Monday, March 5, 2012

Lorax Soundtrack Thoughts

Having now seen The Lorax movie, I am exceedingly glad that I didn't give in and listen to the soundtrack ahead of time, because that definitely would have lessened their impact in the movie for me.  Especially since I have been listening to the soundtrack pretty much nonstop since seeing the movie.  Now, while most semi-musical movie soundtracks would mix the songs and score, the score got its own release (as I mentioned before), and so the soundtrack is bolstered, not with songs inspired by the movie, as I thought, but with demos of songs that ultimately weren't used.  Which is pretty cool.  So here are a few of my thoughts on the tracks, which will include some unmarked spoilers.  If you haven't seen the movie yet, you might want to skip this post until you do, though nothing I mention is all that huge.

1. Let It Grow (Celebrate the World)
This is the song that plays over the end credits, and truth be told, I skip it more often than not.  It's not a bad song, but just kind of generic, and it doesn't blend in with the rest of the movie's songs that well.

2. Thneedville
I was not prepared for this song to be as insanely catchy as it was.  When I first saw the track titles, I thought this song would be kind of lame, but it seriously blew me away.  And I freaking love the melismas all over the place.  It does a very good job of setting up the world of Thneedville as a nice place, but not quite right.  As far as I can tell (i.e. remember), there's only one difference between the soundtrack version and the movie version, which is that O'Hare gets a slightly longer part.  I suspect that this was cut not for time, but to alleviate some Fridge Horror, as he sings "Everyone 'round here works for me."  And since he's pretty much put out of business by the end of the movie, that would be a lot of people out of jobs...

3. This Is the Place [Tricky Version]
Now this track right here is a very good reason to be glad I didn't listen to the soundtrack before seeing the movie, since what ended up in the movie is very different (which is probably the credits refer to it as "These Trees").  In the movie, The Once-ler pretty much just la la's, na na's, and doot do's with the animals while he unpacks his cart, pissing off the animals with his haphazard throwing.  This version has the Once-ler recruiting the animals as his back-up singers while he attempts (in song) to find material from their homes (and the animals themselves) for his thneed, before discovering the truffula tufts.  As a song, it's very catchy, but the movie version gets points for being truer to the book (as in, immediately knowing the truffula tufts were what he needed).

4. Everybody Needs a Thneed
I go back and forth on this one.  I mean, as a song it's really just serviceable, but sung by the crowd it's just so full of energy that I can't help but smile when I listen to it.

5. How Bad Can I Be?
Okay, this song is just pure, unadulterated awesome.  While watching it in the movie, I was honest-to-goodness smiling so wide the whole time.  Granted, part of that was because of the visuals (especially the Once-ler in his awesome suit and sunglasses!  Why are there no clips of that online?), but also because the song itself is just so great.  I fervently hope that the official site (or at least the official youtube channel) will put the song up, because I need screenshots!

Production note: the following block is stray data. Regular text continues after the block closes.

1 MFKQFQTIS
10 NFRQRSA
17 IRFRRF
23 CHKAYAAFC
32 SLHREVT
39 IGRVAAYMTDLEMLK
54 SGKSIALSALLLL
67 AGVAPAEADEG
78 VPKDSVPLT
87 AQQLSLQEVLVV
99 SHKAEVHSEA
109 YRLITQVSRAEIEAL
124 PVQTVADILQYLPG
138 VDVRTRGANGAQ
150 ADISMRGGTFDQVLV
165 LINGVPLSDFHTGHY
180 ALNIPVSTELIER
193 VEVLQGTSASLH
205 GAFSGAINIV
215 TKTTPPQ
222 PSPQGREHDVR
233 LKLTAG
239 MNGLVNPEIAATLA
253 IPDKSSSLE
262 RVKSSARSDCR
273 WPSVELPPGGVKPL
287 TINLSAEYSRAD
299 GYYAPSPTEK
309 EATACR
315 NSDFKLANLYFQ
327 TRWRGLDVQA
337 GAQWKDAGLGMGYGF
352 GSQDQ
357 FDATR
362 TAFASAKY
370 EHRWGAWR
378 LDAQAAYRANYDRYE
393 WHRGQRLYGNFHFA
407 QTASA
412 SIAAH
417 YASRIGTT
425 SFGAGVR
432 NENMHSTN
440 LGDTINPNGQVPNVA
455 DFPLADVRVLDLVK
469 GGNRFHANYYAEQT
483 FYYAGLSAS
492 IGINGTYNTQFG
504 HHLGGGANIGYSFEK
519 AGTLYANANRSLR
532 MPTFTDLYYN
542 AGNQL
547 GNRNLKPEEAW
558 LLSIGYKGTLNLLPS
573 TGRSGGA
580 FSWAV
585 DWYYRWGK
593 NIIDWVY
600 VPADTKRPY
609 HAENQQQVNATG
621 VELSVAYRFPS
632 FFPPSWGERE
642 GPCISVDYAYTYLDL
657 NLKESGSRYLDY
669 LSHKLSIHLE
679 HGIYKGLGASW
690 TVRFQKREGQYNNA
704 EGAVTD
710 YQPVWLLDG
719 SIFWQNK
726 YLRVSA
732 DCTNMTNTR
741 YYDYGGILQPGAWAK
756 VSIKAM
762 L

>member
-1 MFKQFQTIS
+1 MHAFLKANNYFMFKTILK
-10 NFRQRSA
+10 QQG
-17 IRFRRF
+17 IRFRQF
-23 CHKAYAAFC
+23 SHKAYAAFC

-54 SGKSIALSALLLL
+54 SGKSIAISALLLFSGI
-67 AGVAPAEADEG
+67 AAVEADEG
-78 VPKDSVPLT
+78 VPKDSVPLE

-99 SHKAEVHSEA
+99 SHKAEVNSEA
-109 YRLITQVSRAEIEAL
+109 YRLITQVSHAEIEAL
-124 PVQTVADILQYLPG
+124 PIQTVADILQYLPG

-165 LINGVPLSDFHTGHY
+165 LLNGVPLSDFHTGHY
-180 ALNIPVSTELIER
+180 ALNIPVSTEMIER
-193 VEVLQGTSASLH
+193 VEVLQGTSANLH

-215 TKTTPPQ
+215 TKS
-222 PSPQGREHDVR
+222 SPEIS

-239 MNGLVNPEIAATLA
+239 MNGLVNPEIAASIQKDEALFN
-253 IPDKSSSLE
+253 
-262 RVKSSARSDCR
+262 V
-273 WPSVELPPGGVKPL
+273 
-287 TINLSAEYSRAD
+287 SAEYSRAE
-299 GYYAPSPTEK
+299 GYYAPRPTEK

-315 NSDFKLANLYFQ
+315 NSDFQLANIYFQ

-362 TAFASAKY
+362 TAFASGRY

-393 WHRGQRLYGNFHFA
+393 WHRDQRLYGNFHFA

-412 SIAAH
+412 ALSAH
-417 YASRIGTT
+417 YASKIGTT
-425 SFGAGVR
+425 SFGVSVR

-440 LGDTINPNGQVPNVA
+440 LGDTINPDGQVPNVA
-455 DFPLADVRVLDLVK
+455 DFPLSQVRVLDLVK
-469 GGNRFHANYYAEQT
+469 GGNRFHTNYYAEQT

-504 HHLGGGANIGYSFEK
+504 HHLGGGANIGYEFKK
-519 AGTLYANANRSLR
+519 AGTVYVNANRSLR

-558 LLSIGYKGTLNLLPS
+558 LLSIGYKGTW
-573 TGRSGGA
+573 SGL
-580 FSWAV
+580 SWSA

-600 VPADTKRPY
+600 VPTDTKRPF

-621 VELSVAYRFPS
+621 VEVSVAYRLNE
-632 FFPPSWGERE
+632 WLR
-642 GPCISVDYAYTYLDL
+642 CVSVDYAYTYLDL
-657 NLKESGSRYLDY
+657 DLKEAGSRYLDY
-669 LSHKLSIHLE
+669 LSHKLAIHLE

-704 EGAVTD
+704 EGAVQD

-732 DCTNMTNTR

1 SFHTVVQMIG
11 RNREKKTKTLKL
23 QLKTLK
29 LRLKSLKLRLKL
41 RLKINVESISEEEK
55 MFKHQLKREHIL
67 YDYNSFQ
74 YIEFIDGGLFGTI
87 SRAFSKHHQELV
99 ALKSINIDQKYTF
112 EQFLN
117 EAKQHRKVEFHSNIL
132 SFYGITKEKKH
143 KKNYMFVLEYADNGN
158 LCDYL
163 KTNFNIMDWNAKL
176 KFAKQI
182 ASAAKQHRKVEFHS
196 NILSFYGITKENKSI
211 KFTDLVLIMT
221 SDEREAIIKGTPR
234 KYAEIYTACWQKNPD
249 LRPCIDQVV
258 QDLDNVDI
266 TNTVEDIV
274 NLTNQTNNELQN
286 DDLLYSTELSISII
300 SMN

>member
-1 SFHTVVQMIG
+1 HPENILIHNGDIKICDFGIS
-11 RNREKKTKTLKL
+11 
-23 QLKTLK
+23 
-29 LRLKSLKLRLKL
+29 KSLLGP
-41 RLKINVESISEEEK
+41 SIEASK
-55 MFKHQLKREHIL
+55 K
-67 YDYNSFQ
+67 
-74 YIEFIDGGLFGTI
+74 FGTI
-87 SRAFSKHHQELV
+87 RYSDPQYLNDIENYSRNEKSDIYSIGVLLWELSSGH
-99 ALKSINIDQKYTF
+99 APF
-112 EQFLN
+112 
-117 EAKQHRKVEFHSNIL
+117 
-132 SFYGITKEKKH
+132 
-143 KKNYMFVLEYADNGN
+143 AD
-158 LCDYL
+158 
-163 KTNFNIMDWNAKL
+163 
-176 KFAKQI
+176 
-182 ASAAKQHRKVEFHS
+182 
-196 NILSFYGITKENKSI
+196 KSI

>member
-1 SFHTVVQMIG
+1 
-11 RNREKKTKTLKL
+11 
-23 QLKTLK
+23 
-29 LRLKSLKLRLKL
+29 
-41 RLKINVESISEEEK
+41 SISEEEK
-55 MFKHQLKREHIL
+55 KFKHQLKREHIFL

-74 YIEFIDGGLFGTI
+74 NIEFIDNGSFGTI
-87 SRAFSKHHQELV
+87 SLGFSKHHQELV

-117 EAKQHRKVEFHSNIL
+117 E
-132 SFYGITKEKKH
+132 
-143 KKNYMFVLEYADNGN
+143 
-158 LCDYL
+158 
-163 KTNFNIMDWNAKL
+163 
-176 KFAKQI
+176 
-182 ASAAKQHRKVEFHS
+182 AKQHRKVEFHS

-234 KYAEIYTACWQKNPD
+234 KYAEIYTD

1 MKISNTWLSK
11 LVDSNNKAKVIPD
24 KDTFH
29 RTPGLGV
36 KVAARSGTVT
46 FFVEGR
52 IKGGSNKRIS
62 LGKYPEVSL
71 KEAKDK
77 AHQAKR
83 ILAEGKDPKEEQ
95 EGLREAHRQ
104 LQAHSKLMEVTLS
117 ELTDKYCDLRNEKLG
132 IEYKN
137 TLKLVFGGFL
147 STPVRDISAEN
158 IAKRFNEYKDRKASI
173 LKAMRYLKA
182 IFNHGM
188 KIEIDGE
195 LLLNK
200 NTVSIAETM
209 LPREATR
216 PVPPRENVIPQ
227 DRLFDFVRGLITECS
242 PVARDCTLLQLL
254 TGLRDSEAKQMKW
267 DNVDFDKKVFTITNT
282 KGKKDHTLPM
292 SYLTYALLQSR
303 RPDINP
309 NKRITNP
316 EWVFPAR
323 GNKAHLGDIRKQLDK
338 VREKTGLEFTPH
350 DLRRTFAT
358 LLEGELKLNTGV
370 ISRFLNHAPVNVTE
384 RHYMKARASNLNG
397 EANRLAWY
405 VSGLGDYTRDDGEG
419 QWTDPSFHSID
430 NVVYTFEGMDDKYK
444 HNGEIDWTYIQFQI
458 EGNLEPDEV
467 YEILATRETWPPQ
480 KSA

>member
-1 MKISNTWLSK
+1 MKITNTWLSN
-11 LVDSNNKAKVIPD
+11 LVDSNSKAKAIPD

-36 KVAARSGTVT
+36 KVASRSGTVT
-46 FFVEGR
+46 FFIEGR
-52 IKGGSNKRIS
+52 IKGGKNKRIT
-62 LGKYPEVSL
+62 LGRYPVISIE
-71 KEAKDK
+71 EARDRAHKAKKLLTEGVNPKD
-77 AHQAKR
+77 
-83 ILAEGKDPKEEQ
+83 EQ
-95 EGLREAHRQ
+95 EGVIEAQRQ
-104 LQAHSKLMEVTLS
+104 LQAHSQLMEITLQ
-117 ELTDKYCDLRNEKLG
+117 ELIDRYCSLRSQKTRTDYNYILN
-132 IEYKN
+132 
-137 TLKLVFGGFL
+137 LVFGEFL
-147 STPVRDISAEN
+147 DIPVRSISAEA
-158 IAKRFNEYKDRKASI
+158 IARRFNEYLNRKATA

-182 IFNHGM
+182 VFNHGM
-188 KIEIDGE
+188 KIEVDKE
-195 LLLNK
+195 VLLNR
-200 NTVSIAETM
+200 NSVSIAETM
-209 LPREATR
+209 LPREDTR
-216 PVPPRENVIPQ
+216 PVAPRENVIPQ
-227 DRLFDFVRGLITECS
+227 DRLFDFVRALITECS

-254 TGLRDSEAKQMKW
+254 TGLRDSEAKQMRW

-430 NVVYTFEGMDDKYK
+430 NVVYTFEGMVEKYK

6. Let It Grow
Again, I was surprised by this song, and how gospel-y it ended up being.  And O'Hare's "Let it die" bit was very funny; I'm glad it made the soundtrack.

7. Let It Grow Gospel Ending
Optional ending for Let It Grow, letting Ted's Mom have a big solo bit.

8. Thneedville 
The original version was a bit harsher and painted the citizens of Thneedville less as content with the status quo and more as mindless consumers, with lyrics like "In Thneedville, you're never alone/'Cause you've always got the stuff that you own" and an interlude of Ted trying to convince his mom to get him a whozit, ending with "All I've ever wanted in my life is the stuff that I don't have."  Musically, though, it's essentially the same as the final version.

9. Once-ler's Traveling Madness
This one is less a song and mostly just Ed Helms ad-libbing.  I assume that this would have been a scene of the Once-ler traveling before he got to Truffula Valley (as the movie dubs it).

10. I Love Nature
An alternate take on The Once-ler's reaction to first seeing the valley.  I like the music parts, but the lyrics are a little too silly, IMO.

11. You Need a Thneed
The full version of The Once-ler's thneed jingle, which in the movie is continually cut off.

12. Nobody Needs a Thneed
The dark reprise of "You Need a Thneed."  In the movie, unlike in the book, The Once-ler doesn't immediately sell his thneed, and is about to throw in the towel, which is probably when this song would have occurred.

13. Biggering
When I first saw the songs in the movie, "How Bad Can I Be?" was the one I wondered the most about.  I figured it would be about the Once-ler justifying himself to the Lorax, but I wasn't sure which direction it would go in.  That is, whether it would be an upbeat number, which it ultimately was, or if it would take a more melancholy route.  If it had, it would have been this track, which shares some elements of the song that ultimately replaced it, but is a little more intimate.  And in the end, a little boring.  Not bad, mind you, but let's just say I'm glad it didn't make the final cut.

It was definitely interesting to hear different takes on the songs in the movie.  Makes me wish more movie soundtracks did that. And no doubt we'll see some of the demos show up as deleted scenes on the DVD/Blu-ray.

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